Cancer Care Dermatology

UV Rays – How Dangerous Are They?

August 14, 2019

UV Rays – How Dangerous Are They?

July is a sunny month, with days spent outside at the ball field, swimming at the pool or enjoying time at the lake. Along with the sun come ultraviolet (UV) rays. July is UV Safety Month and so it is a good time to learn more about ultraviolet rays, risks of UV exposure and how we can protect ourselves from their harmful effects.

When are UV Rays the Strongest?

According to American Cancer Society, sunlight is the main source of UV radiation, even though UV rays make up only a small portion of the sun’s rays. About 95% of the UV rays from the sun that reach the earth are UVA rays, with the remaining 5% being UVB rays. The strength of the UV rays reaching the ground depends on several factors, such as:

  • Time of day: UV rays are strongest between 10 am and 4 pm.
  • Season of the year: UV rays are stronger during spring and summer months. This is less of a factor near the equator.
  • Distance from the equator (latitude): UV exposure goes down as you get farther from the equator.
  • Altitude: More UV rays reach the ground at higher elevations.
  • Clouds: The effect of clouds can vary. Sometimes cloud cover blocks some UV from the sun and lowers UV exposure, while some types of clouds can reflect UV and can increase UV exposure. What’s important to know is that UV rays can get through, even on a cloudy day.
  • Reflection off surfaces: UV rays can bounce off surfaces like water, sand, snow, pavement, or grass, leading to an increase in UV exposure.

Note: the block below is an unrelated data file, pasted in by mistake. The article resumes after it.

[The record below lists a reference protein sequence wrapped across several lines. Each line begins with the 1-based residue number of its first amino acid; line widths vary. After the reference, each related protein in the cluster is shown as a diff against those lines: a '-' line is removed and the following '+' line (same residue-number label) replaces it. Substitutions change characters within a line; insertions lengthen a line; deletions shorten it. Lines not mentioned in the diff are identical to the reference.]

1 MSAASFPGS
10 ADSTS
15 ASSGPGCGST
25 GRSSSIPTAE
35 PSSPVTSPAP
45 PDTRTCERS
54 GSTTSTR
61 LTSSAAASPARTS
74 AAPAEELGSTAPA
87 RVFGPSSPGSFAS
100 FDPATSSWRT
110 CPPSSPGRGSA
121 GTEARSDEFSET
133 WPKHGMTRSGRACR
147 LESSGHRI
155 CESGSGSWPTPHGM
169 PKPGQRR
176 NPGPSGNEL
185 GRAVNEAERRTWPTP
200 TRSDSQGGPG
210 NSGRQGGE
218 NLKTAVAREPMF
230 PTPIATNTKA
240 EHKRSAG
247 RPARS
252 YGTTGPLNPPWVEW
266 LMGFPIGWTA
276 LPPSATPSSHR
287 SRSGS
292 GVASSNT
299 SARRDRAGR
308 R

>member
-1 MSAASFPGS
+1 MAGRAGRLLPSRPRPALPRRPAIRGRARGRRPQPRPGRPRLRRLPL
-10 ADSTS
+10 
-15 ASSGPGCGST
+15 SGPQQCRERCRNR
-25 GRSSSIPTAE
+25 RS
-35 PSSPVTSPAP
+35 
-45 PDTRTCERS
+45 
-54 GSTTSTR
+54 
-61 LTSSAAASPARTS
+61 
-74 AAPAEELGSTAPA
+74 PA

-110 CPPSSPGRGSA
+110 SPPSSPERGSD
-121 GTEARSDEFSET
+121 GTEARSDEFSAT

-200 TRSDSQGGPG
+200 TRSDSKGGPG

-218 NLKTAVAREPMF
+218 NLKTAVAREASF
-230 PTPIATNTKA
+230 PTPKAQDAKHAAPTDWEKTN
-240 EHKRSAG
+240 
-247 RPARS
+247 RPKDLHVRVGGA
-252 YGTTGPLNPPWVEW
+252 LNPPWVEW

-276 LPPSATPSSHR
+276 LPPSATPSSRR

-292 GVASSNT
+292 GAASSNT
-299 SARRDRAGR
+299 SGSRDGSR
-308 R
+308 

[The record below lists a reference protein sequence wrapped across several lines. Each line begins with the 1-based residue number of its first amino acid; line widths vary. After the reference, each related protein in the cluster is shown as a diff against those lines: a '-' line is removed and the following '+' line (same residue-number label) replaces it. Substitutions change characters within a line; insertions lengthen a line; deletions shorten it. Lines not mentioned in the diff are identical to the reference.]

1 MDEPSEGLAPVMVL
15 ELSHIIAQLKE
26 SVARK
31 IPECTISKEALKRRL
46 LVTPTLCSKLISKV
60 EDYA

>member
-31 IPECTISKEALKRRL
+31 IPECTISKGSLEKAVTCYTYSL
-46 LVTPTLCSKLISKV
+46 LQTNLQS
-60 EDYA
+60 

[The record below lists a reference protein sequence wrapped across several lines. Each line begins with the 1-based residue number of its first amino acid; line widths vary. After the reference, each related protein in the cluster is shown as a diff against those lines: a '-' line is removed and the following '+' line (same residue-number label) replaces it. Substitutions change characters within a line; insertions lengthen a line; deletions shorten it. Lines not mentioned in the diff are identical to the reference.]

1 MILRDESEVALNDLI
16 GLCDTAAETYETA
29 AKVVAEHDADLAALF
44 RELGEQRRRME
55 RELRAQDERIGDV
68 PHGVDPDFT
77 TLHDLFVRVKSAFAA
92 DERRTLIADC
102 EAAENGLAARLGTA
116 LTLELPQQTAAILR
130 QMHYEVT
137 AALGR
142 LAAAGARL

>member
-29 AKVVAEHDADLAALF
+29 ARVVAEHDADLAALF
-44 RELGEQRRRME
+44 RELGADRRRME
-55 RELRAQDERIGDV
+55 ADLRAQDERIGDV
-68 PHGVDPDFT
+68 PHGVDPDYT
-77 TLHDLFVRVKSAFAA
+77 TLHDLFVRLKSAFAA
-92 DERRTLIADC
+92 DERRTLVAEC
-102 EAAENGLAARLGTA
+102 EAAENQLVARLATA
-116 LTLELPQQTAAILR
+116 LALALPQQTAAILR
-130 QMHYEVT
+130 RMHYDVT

• Contents of the air: Ozone in the upper atmosphere, for example, filters out some UV radiation.

The amount of UV exposure a person gets depends on the strength of the rays, the length of time the skin is exposed, and whether the skin is protected with clothing or sunscreen.

Can UV Radiation be Good For You?

Beneficial effects of UV radiation include the production of vitamin D, a vitamin essential to human health. Vitamin D helps the body absorb calcium and phosphorus from food and assists bone development. The World Health Organization (WHO) recommends 5 to 15 minutes of sun exposure 2 to 3 times a week.

Risks from UV Radiation

Overexposure to UV radiation can lead to serious health issues, including cancer. Skin cancer is the most common cancer in the United States. The two most common types of skin cancer are basal cell cancer and squamous cell cancer. Typically, they form on the head, face, neck, hands, and arms because these body parts are the most exposed to UV radiation. Most cases of melanoma, the deadliest kind of skin cancer, are caused by exposure to UV radiation.

Who is Most at Risk from UV Radiation?

Anyone can get skin cancer, but skin cancer from UV radiation exposure is more common in people who:

  • Spend a lot of time in the sun or have been sunburned.
  • Have light-color skin, hair, and eyes.
  • Have a family member with skin cancer.
  • Are over age 50.

To minimize your risk of skin cancer from UV Radiation, pay attention to the UV Index and take actions to protect yourself by applying sunscreen over SPF 30+ and wear appropriate clothing. If you are concerned you may be at risk for developing skin cancer or have a suspicious mole, schedule an appointment with a CHI Health Dermatologist today.

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